If the front view area (width x height) of the cameras is taken as an aggregate measure of their size, the Olympus E-M10 II is notably smaller (10 percent) than the Leica M Typ 240. Moreover, the E-M10 II is substantially lighter (43 percent) than the M Typ 240. It is worth mentioning in this context that the M Typ 240 is splash and dust resistant, while the E-M10 II does not feature any corresponding weather-sealing.

The above size and weight comparisons are to some extent incomplete since they do not consider the interchangeable lenses that both of these cameras require. A larger imaging sensor will tend to go along with bigger and heavier lenses, although exceptions exist. You can compare the optics available for the two cameras in the Leica M Lens Catalog (M Typ 240) and the Micro Four Thirds Lens Catalog (E-M10 II).

The adjacent table lists the principal physical characteristics of the two cameras alongside a wider set of alternatives. If you would like to visualize and compare a different camera combination, just use the right or left arrows in the table to switch to the respective camera. Alternatively, you can also navigate to the CAM-parator app and make your selection from the full list of cameras there.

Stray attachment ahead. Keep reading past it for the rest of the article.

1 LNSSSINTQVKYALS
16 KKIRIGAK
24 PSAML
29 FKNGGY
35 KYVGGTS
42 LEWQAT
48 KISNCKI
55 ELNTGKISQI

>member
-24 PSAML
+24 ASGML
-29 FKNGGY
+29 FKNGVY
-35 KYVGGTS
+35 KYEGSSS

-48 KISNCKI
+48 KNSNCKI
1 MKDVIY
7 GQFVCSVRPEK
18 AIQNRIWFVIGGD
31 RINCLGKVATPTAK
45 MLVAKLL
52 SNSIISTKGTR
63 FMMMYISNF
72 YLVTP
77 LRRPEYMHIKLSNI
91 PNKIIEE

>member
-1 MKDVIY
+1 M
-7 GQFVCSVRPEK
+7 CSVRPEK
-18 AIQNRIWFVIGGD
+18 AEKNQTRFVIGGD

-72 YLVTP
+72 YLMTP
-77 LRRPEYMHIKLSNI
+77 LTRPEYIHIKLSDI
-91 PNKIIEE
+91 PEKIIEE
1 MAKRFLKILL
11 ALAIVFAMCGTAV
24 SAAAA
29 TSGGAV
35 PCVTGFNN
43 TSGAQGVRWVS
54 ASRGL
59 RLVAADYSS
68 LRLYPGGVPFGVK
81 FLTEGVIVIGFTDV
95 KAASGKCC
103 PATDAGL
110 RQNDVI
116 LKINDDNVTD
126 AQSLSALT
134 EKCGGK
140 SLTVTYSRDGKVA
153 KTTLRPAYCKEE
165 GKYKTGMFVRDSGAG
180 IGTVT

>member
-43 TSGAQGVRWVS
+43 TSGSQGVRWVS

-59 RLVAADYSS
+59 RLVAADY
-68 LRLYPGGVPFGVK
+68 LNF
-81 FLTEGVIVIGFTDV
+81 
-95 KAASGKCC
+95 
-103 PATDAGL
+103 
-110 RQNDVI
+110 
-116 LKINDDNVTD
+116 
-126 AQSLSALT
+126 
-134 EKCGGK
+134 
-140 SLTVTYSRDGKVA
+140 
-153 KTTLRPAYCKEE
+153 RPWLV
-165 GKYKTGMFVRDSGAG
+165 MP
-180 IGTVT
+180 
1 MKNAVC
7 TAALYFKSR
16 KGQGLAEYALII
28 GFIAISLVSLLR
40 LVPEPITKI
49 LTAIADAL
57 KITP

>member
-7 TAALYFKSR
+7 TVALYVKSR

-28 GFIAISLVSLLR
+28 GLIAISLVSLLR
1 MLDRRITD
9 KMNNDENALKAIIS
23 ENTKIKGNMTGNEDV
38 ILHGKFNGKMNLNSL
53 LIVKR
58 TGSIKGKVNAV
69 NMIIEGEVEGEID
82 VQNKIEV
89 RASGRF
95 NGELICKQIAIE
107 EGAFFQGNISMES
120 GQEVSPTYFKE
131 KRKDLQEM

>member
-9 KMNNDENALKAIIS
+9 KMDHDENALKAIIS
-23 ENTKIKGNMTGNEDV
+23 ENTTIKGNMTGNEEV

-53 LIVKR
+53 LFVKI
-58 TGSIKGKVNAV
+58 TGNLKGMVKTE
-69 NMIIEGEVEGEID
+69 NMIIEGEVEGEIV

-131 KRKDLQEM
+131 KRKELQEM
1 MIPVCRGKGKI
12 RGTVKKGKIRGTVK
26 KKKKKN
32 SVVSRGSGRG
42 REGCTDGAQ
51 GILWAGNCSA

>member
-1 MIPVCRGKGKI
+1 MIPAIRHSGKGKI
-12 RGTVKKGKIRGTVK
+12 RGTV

Camera Body Specifications
  Camera
Model
Camera
Width
Camera
Height
Camera
Depth
Camera
Weight
Battery
Life
(CIPA)
Weather
Sealing
(yes/no)
Camera
Launch
(announced)
Launch
Price
(USD)
Street
Price
(USD)
Used
Price
(USD)
Camera
Model
 
Leica M Typ 240» 5.5 in 3.1 in 1.7 in 24.0 oz .. Y Sep 2012 6,950- i Leica M Typ 240
 
Olympus E-M10 II« 4.7 in 3.3 in 1.9 in 13.8 oz 320 n Aug 2015 649- i Olympus E-M10 II
 
Canon 6D Mark II« » 5.7 in 4.4 in 3.0 in 27.0 oz 1200 Y Jun 2017 1,999 i i Canon 6D Mark II
 
Canon 1D X Mark II« » 6.2 in 6.6 in 3.3 in 54.0 oz 1210 Y Feb 2016 5,999 i i Canon 1D X Mark II
 
Canon 6D« » 5.7 in 4.4 in 2.8 in 27.2 oz 1090 Y Sep 2012 2,099- i Canon 6D
 
Leica M-E Typ 240« » 5.5 in 3.1 in 1.7 in 24.0 oz .. Y Jun 2019 3,999 i i Leica M-E Typ 240
 
Leica M10-P« » 5.5 in 3.1 in 1.5 in 23.3 oz 210 Y Aug 2018 7,995 i i Leica M10-P
 
Leica M10« » 5.5 in 3.1 in 1.5 in 23.3 oz 210 Y Jan 2017 6,595 i i Leica M10
 
Leica M Typ 262« » 5.5 in 3.1 in 1.7 in 24.0 oz .. Y Nov 2015 5,195- i Leica M Typ 262
 
Leica SL« » 5.8 in 4.1 in 1.5 in 29.9 oz 400 Y Oct 2015 7,450 i i Leica SL
 
Leica M9« » 5.5 in 3.1 in 1.5 in 20.6 oz .. n Sep 2009 7,999- i Leica M9